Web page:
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Guest post Aaron Kah

When her husband died eight years ago, Agnes Behoumié, 41, was left all alone in a mud house, with a thatched roof with her five children. Agnes grappled with the daily challenges to feed and send her children to school. She had a farm, though, left to her by her late husband. This was her primary source of income. But the farm wasn’t doing so well. Over time, the land became less fertile. The widow depended upon cassava byproducts like gari and kukum for an income. She also sold fruit and groundnuts to complement her family income. Her monthly income stood at 30,000 FCFA ($60).

Agnes registered her membership with Groupe d’Initiative Commune des l’Elites Agricole de Yambassa (GICOMELY), in search of hope and comfort. The group applied for Heifer International Cameroon’s assistance. Heifer International Cameroon came to their rescue. The first step was a workshop on the just and sustainable development, improved sheep husbandry, report writing, record keeping and filing, gender equity and HIV and AIDS. The group members were later given seeds, farm materials and cash to help them interested in coming to the trainings. Agnes received 30.000 FCFA ($ 60) to supplement the construction of her sheep pen to start a sheep project. The gifts helped Agnes make ends meet. In her community men mostly did the sheep rearing, but Agnes shunned this stereotype. “At first I saw the keeping of sheep to be a man’s job but from knowledge gained from Heifer International Cameroon I have made up my mind to come over this,” the widow said. With income from the sale of food crops she bought timber and made a good pen. Her hopes and aspirations were high. “The animals will provide me income, with which to send my children to school and pay their hospital bills. I will use its manure to fertilize my farm, and the food crops and meat will aid us to feed well and to source money for any extra spending,” She said.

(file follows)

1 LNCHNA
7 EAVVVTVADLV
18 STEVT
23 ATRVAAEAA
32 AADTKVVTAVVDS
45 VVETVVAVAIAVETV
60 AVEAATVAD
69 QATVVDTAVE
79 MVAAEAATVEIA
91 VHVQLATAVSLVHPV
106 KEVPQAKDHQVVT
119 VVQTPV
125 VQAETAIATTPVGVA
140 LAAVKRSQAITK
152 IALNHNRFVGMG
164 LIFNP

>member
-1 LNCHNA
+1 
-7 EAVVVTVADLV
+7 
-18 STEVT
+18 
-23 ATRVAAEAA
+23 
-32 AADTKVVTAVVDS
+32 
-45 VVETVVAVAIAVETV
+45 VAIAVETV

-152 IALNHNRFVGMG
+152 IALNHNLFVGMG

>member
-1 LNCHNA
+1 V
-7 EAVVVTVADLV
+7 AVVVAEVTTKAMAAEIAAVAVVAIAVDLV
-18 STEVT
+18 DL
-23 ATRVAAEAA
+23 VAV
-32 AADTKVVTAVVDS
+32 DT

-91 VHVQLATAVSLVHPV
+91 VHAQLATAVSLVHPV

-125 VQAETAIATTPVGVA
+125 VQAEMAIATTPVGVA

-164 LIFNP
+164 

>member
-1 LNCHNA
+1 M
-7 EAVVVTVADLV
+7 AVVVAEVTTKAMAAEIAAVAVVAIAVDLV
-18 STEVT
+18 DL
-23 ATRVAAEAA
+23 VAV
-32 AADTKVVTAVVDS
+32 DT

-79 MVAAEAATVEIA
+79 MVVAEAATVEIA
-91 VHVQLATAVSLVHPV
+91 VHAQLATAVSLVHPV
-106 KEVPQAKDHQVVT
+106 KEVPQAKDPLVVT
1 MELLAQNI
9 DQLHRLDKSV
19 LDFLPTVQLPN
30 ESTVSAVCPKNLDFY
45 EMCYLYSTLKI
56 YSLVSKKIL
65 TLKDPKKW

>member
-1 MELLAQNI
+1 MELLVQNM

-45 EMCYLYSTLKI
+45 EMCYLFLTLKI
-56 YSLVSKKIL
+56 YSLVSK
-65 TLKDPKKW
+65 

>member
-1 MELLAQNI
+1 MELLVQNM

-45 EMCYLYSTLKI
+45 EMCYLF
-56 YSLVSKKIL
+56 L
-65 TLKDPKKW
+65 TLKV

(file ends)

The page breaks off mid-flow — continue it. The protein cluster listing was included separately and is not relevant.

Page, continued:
Agnes said that the trainings enabled her to keep good records of all her farm produce. “The trainings received have enabled me to start recording all that I harvest from my farms and what I have invested in the sheep house,” she said. According to Agnes this alone helped her sense of belonging and community participation. “My brother in law who wanted to inherit me now gives me respect and has shunned the idea, I am sure that before the end of the project, my live will change positively,” she continued. Agnes works every day for success. “I will ever remain grateful to Heifer International Cameroon, for her support to under privileged persons like me. I pray that the organization should live forever,” she concluded.

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posted by S A J Shirazi @ Saturday, January 01, 2011,


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